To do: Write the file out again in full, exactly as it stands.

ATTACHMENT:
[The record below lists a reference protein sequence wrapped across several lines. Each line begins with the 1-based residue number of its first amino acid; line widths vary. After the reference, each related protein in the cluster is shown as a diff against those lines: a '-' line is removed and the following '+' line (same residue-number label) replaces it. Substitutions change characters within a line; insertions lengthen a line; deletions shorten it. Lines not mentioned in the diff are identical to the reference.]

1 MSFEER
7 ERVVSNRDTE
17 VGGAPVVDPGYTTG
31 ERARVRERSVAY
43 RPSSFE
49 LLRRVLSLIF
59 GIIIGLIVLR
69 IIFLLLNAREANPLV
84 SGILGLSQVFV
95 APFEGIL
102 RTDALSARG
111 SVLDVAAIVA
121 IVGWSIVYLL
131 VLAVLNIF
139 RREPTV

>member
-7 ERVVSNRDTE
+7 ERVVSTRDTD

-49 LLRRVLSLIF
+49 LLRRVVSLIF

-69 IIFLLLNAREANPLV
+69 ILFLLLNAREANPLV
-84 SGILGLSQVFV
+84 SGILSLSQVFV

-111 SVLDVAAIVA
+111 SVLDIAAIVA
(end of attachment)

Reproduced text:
[The record below lists a reference protein sequence wrapped across several lines. Each line begins with the 1-based residue number of its first amino acid; line widths vary. After the reference, each related protein in the cluster is shown as a diff against those lines: a '-' line is removed and the following '+' line (same residue-number label) replaces it. Substitutions change characters within a line; insertions lengthen a line; deletions shorten it. Lines not mentioned in the diff are identical to the reference.]

1 MSFEER
7 ERVVSNRDTE
17 VGGAPVVDPGYTTG
31 ERARVRERSVAY
43 RPSSFE
49 LLRRVLSLIF
59 GIIIGLIVLR
69 IIFLLLNAREANPLV
84 SGILGLSQVFV
95 APFEGIL
102 RTDALSARG
111 SVLDVAAIVA
121 IVGWSIVYLL
131 VLAVLNIF
139 RREPTV

>member
-7 ERVVSNRDTE
+7 ERVVSTRDTD

-49 LLRRVLSLIF
+49 LLRRVVSLIF

-69 IIFLLLNAREANPLV
+69 ILFLLLNAREANPLV
-84 SGILGLSQVFV
+84 SGILSLSQVFV

-111 SVLDVAAIVA
+111 SVLDIAAIVA